school-closure sign
Sign outside a school. The coronavirus pandemic closed many schools across the globe. These closures did not appear to slow the spread of the pandemic, a new study finds.Colleen Michaels/iStock/Getty Images Plus

That tally covers the time until the lockdowns started being lifted. In the United States, this shows, without lockdowns there could have been 4.8 million more confirmed cases through April and 60 million total infections.

One surprise: Closing schools did not appear to cut the outbreak’s growth, at least in the United States. The data don’t show why. Adding to the problem, Hsiang notes, schools were already closed in some places when the collection of data used in the study began. Who knows how different the results might have been if all schools had been open when the analysis started?

The Imperial College London study used the number of reported COVID-19 deaths from the beginning of the pandemic up to May 4. That’s when Italy and Spain relaxed their lockdowns. By May 4, the study now suggests, up to 15 million people in 11 European countries — including Denmark, Germany, Italy, France and Spain — may have been infected. The team then compared the number of deaths that the analysis predicted without lockdowns to the deaths actually reported. This suggested the lockdowns saved some 3.1 million lives.

Those estimates may be too high, says Julie Swann. She’s a systems engineer at North Carolina State University. The study used a death rate — a measure of deaths per peopled infected — that includes people who never got symptoms. And, she adds, that death rate is at the upper end of current estimates for COVID-19.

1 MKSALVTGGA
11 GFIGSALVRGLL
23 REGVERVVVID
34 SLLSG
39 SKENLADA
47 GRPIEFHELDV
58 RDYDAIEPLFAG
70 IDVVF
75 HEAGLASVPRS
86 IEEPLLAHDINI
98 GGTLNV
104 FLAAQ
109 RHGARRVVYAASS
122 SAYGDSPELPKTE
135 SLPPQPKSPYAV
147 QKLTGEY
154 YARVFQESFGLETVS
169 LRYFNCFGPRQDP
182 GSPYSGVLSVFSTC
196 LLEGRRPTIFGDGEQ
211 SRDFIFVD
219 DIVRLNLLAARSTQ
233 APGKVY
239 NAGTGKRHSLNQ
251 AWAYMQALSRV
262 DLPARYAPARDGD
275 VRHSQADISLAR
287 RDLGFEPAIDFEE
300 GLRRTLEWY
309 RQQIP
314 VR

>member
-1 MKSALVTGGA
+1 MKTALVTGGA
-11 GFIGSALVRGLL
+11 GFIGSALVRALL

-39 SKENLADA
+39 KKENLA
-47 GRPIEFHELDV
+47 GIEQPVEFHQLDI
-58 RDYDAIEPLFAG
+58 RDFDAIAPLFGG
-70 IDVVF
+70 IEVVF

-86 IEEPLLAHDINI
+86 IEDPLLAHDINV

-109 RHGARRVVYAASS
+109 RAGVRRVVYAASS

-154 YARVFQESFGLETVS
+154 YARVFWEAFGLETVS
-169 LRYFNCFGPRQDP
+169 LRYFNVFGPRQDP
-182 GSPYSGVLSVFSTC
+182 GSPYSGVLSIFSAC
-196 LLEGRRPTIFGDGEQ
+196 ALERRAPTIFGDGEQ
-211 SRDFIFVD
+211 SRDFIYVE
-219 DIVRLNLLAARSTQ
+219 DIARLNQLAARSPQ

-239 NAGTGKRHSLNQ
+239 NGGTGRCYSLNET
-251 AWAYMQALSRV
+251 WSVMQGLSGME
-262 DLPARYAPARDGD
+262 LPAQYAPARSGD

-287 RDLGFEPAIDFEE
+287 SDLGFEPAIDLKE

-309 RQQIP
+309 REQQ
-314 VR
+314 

This study also assumed that things like school closures or social distancing had the same effect in all countries. No one knows if that’s true. The study’s estimates also assumed people would behave the same way throughout the pandemic. In fact, “people’s behavior changes in response to what they see is going on around them,” Lloyd says.  “If things don’t seem bad, people might be less likely to comply [with control measures].” When things are much worse, the opposite may be true.

A host of controls went into effect at about the same time. Which worked best at limiting spread of the virus? Was it social distancing? Shutting down businesses? Limiting long-distance travel? Right now, no one knows.

Erin I. Garcia de Jesús is a staff writer at Science News. She holds a Ph.D. in microbiology from the University of Washington and a master’s in science communication from the University of California, Santa Cruz.

More Stories from Science News Explores on Science & Society